The UN Greens Its Geneva Headquarters
New bike-parking spaces and solar panels are among the eco-friendly improvements at the Palais des Nations in Switzerland. Photos via United Nations Office at Geneva.
You think you have a hard time making your old, drafty house energy efficient? Just imagine trying to green up a massive 70-year-old building ... with 1,680 windows. That's a whole lot of weather stripping. And that's just one among the challenges the United Nations Office at Geneva is working to meet as part of an organization-wide "Greening the U.N." initiative.Earlier this summer, the U.N. won an environmental prize from the Swiss non-profit Fondation Nature & Economie for its eco-friendly efforts to tend the 46-hectare grounds of its Palais des Nations in Geneva, which, a spokeswoman said, include "avoiding pesticides, utilizing compost, and making use of sheep instead of lawnmowers."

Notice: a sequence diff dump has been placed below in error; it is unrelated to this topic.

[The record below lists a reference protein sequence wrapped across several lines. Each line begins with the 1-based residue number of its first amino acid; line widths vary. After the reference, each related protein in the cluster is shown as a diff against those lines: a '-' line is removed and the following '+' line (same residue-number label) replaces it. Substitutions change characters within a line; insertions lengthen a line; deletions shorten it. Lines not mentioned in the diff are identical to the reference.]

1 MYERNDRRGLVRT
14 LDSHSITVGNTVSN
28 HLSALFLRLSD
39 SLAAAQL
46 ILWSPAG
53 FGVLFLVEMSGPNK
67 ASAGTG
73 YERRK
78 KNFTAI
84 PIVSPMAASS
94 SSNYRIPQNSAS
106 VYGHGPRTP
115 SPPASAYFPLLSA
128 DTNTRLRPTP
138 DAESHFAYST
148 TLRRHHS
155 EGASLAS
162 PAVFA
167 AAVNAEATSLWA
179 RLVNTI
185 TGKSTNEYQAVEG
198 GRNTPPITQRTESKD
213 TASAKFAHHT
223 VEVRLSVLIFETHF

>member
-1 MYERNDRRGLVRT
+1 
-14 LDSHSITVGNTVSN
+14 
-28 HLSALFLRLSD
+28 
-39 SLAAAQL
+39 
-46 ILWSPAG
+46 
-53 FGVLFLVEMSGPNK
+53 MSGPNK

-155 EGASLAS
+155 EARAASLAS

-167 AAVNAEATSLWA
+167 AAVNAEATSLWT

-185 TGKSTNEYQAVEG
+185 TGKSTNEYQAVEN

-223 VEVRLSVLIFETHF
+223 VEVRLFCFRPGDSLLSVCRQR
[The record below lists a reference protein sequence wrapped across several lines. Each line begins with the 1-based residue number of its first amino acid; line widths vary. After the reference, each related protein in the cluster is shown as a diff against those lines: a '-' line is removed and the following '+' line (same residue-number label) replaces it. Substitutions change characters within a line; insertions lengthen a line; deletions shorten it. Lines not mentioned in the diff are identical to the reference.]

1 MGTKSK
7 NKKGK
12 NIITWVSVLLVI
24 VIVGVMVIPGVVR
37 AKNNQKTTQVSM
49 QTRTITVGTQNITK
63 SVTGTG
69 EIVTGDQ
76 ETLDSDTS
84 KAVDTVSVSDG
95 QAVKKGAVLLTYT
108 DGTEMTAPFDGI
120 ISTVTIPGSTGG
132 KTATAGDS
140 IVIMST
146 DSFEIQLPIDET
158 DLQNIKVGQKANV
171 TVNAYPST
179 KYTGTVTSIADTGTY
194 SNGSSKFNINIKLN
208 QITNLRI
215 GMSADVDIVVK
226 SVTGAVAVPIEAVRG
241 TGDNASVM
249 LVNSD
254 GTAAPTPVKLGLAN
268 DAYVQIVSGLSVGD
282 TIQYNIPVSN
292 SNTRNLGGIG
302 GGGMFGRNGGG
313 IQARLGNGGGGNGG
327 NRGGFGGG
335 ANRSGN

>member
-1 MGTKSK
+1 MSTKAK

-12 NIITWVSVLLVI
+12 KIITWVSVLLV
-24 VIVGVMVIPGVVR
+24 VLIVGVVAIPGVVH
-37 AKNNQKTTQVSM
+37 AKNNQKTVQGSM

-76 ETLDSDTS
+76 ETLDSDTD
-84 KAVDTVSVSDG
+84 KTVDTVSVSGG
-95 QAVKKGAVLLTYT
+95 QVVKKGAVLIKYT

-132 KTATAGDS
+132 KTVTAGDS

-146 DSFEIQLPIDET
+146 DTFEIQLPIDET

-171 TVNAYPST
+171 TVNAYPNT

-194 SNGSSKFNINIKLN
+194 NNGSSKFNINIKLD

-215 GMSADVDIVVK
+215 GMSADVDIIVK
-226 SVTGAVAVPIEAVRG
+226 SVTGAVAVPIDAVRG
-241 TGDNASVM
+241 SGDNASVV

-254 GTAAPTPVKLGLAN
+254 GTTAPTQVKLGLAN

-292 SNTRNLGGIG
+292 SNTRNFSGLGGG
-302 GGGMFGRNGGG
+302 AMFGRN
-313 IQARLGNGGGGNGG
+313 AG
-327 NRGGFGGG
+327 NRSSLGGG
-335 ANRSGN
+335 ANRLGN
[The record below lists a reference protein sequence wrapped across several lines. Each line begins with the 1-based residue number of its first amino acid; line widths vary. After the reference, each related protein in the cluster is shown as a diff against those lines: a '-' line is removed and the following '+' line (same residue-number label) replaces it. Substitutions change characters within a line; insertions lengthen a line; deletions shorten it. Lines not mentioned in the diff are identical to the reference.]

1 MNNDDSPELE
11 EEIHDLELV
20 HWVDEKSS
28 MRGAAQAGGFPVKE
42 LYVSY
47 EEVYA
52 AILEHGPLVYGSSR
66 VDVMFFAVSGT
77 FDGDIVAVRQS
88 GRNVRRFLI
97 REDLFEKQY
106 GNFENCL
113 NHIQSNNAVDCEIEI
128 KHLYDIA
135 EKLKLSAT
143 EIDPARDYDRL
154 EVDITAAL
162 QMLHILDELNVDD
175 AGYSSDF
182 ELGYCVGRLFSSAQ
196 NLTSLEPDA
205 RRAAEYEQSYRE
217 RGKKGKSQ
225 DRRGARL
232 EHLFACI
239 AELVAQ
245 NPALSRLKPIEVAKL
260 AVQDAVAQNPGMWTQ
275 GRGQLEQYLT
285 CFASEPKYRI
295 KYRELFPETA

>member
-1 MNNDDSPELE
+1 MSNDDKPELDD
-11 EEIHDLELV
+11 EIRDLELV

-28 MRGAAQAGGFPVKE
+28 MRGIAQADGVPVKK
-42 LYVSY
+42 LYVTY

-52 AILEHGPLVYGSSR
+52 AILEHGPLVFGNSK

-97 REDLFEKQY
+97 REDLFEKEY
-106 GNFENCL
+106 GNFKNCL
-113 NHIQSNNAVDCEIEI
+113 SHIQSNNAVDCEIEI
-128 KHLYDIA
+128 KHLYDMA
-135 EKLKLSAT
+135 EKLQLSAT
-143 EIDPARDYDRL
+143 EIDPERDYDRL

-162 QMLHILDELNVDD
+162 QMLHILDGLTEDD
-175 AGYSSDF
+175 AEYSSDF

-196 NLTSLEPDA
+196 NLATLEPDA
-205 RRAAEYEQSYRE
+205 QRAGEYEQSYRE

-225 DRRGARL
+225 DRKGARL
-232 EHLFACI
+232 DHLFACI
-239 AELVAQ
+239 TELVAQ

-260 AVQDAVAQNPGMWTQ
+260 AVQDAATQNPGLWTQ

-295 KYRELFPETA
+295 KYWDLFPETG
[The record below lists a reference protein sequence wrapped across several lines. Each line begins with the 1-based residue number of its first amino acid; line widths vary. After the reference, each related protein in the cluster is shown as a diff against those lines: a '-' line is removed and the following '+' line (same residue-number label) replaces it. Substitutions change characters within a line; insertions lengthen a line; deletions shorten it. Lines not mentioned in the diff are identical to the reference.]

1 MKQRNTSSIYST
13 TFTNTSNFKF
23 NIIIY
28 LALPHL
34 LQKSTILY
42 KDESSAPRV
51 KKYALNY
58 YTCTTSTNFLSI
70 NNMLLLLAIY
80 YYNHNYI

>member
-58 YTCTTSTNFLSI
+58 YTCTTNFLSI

Sheep on the Palace Lawn
Each fall, 300 to 400 sheep are allowed to graze the 68,000-square-meter Ariana Park surrounding the Palais des Nations complex, which is home to U.N. humanitarian, economic, and trade agencies. The park also contains century-old trees and a variety of flowers.
On World Environment Day in 2007, U.N. Secretary-General Ban Ki-Moon committed the entire organization to work toward climate neutrality. As part of this mandate, and in addition to the woolly lawn clippers, the Geneva office, the organization's second-largest site, has:
- put in 60 square meters of solar panels to help generate hot water for the buildings;
- installed 20 solar lamps in Ariana Park;
- creating 233 parking spaces for bicycles and added 37 showers for employees who bike to work;
- installed energy-efficient lighting and motion sensors throughout the Palais;
- replaced pipes and flushing units with water-saving versions;
- and phased out heating oil in favor of natural gas, which reduces emissions of carbon dioxide, nitrogen oxide, and sulphur dioxide.
The most recent effort, completed in June 2009, installed pipes around the grounds to bring water up from Lake Geneva to cool the Palais and neighboring buildings. The Genève-Lac-Nations Project is expected to reduce electricity consumption by 490 megawatt-hours (MWh) per year and water consumption by 8000 cubic meters per year.
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